Home / 2016 / HSE&T Corner: Hard hat uses transparent visor to increase workers’ peripheral vision

HSE&T Corner: Hard hat uses transparent visor to increase workers’ peripheral vision

By Alex Endress, Editorial Coordinator

National Oilwell Varco estimates the AboveView Hard Hat could increase workers’ upper peripheral vision by about 50%. The idea for the hat was hatched during a rig tour in 2009 when an NOV employee was climbing a ladder and bumped into a colleague above him, nearly causing both to fall from 20 ft above the ground.

National Oilwell Varco estimates the AboveView Hard Hat could increase workers’ upper peripheral vision by about 50%. The idea for the hat was hatched during a rig tour in 2009 when an NOV employee was climbing a ladder and bumped into a colleague above him, nearly causing both to fall from 20 ft above the ground.

With the multitude of safety-related challenges that workers face in the upstream oil and gas industry, any improvement in a worker’s ability to be aware of their surroundings can make a difference when it comes to keeping themselves and others out of harm’s way. To address this, National Oilwell Varco (NOV) and Bullard are introducing a hard hat designed to increase workers’ upper peripheral vision.

“Think about dropped objects as an example,” said Trey Mebane, Vice President of Innovation at NOV. “People moving about on a rig floor occasionally miss what’s going on in the derrick above them, exposing themselves to this type of danger. In fact, it’s not uncommon to see crew members turn their hard hats backwards or take them off completely in order to see better, leaving them vulnerable to potential hazards.”

To increase visibility for rig workers, NOV has designed the AboveView Hard Hat with an interchangeable transparent visor. The visor is optically true and is estimated to open up workers’ upper peripheral vision by about 50%.

NOV plans to implement the new hats by the end of the year. In order to evaluate its safety benefits compared with traditional hard hats, the company will monitor reportable incident rates with the new hard hats throughout 2017 and compare them with incident rates from previous years. A benchmark survey will be completed with rig crews every three months.

NOV plans to implement the new hats by the end of the year. In order to evaluate its safety benefits compared with traditional hard hats, the company will monitor reportable incident rates with the new hard hats throughout 2017 and compare them with incident rates from previous years. A benchmark survey will be completed with rig crews every three months.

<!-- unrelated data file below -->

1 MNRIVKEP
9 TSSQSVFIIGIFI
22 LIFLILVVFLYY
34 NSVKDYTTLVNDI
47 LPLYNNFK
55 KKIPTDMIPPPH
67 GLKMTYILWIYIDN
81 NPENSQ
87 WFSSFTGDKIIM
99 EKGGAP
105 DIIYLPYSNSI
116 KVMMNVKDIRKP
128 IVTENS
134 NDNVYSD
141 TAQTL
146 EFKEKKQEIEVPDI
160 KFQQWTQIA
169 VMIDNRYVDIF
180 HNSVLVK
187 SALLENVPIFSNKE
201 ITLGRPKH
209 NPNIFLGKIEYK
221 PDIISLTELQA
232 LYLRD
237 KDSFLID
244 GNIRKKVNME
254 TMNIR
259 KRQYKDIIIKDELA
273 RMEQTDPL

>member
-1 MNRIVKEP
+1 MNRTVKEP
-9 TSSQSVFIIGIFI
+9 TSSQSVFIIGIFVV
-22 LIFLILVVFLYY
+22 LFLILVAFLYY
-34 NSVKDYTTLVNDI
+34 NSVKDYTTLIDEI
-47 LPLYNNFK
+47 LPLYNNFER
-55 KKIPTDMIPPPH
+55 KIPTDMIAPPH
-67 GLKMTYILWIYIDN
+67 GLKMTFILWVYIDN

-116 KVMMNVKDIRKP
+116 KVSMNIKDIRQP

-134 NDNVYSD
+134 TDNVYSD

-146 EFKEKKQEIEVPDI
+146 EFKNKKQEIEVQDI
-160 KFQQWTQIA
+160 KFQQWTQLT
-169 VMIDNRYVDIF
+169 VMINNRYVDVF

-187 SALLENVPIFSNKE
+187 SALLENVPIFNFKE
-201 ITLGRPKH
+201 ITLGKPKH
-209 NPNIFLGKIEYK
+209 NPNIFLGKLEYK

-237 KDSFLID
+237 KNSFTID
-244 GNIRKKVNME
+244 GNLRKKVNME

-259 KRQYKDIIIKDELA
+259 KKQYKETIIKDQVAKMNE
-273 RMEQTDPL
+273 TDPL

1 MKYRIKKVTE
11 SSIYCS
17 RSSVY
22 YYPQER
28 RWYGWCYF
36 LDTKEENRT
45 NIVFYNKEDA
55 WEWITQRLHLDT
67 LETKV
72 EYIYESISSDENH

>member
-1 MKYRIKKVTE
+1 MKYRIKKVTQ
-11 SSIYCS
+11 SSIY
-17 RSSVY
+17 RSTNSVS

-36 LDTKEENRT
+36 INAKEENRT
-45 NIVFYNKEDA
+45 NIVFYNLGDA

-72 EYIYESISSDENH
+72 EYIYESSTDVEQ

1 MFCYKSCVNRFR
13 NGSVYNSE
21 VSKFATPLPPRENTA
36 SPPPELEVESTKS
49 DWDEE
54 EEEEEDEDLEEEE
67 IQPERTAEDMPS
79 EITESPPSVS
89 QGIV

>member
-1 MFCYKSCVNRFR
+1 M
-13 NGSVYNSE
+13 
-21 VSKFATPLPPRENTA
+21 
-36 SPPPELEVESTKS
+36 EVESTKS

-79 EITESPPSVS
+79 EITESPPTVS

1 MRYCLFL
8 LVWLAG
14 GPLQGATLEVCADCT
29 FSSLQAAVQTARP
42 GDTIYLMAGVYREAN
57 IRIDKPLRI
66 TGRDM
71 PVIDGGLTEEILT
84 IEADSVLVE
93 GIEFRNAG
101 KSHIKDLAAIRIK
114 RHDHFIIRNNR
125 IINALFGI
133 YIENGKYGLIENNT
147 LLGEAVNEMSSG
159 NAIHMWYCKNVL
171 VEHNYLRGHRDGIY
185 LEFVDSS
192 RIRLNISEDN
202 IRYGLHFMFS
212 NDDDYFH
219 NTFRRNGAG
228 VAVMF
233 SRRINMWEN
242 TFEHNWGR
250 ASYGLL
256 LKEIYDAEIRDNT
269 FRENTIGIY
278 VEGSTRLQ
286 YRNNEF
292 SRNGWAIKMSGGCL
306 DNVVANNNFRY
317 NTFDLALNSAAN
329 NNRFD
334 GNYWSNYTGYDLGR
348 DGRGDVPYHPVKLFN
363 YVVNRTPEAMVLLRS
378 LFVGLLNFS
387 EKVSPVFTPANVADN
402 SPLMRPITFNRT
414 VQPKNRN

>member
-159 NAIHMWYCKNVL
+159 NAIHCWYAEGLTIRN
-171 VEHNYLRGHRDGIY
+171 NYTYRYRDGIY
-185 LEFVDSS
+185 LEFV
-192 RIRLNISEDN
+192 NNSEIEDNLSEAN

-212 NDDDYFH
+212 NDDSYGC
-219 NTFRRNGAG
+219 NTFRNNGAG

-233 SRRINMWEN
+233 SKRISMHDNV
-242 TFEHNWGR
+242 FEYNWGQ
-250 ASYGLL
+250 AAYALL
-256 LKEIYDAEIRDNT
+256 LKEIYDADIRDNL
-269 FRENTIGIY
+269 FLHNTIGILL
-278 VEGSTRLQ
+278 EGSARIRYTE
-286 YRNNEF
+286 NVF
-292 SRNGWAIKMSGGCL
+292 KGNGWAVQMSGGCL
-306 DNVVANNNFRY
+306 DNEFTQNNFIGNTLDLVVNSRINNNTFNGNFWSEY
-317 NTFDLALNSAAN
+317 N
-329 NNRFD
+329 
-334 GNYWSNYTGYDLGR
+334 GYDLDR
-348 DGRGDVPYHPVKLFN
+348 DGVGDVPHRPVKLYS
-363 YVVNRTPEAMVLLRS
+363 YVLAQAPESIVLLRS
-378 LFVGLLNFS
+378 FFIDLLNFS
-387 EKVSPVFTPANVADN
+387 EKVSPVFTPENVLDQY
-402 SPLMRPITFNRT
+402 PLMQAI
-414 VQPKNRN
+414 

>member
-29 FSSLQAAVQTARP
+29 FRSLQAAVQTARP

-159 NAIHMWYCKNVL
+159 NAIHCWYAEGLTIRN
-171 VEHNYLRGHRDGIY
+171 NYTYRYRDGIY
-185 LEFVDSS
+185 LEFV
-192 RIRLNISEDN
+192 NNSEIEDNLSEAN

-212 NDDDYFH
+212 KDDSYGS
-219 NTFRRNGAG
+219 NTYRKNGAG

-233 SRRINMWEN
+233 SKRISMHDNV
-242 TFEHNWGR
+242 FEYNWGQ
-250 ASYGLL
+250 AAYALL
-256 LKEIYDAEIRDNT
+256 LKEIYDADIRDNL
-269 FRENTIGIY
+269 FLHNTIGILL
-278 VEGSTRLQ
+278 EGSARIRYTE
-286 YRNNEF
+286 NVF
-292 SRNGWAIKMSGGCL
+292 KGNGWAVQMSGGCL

Jed Niederer, Vice President HSE Leadership Development at NOV, came up with the idea while wearing a traditional hard hat during a rig tour in Galena Park, Texas, in February 2009. Mr Niederer was almost 20 ft high in the air climbing a ladder when he bumped into a colleague above him, almost causing them both to fall to the ground. “When I left the rig, I did some research trying to find a hard hat you could see through, but I couldn’t find one,” Mr Niederer recalled.

That night, he sketched a hat and showed his vision to colleagues at NOV. Recognizing an opportunity for improved visibility and safety, the company established a development team including Mr Mebane, co-inventor. By December 2013, the team had received a patent for the hard hat design.

NOV then brought in Bullard, the company that invented the hard hat in 1919, to the project. “We saw the value in bringing this hard hat to other markets, such as utilities or construction, not only oil and gas,” said Stacey Simmons, Product Manager, Industrial Head and Face Protection at Bullard. “Once it has been successfully implemented at NOV, the plan is to launch the hard hat globally.”

NOV plans to implement the new hard hat companywide by year-end, said Drue Ann Whittecar, Director Environmental & Sustainability Engineering at NOV. “The effect on safety is hard to quantify in advance, but it has the potential to impact just about every type of injury occurring on a rig,” she said. NOV plans to monitor reportable incident rates throughout 2017 with the new hard hat in use and will compare it with incidents statistics from previous years.

NOV intends to complete benchmark surveys with rig crews every three months and  evaluate the safety benefits achieved. The company has submitted an abstract for the 2017 SPE/IADC Drilling Conference, to be held 14-16 March in The Hague, The Netherlands. The paper would present baseline perceptions from workers using the hard hat. Mr Mebane said NOV also hopes to present future studies comparing later results with the initial baseline.

“We’d like to be able to talk more quantitatively about the impact the hat may have within the operational environment we’re in,” he said. DC

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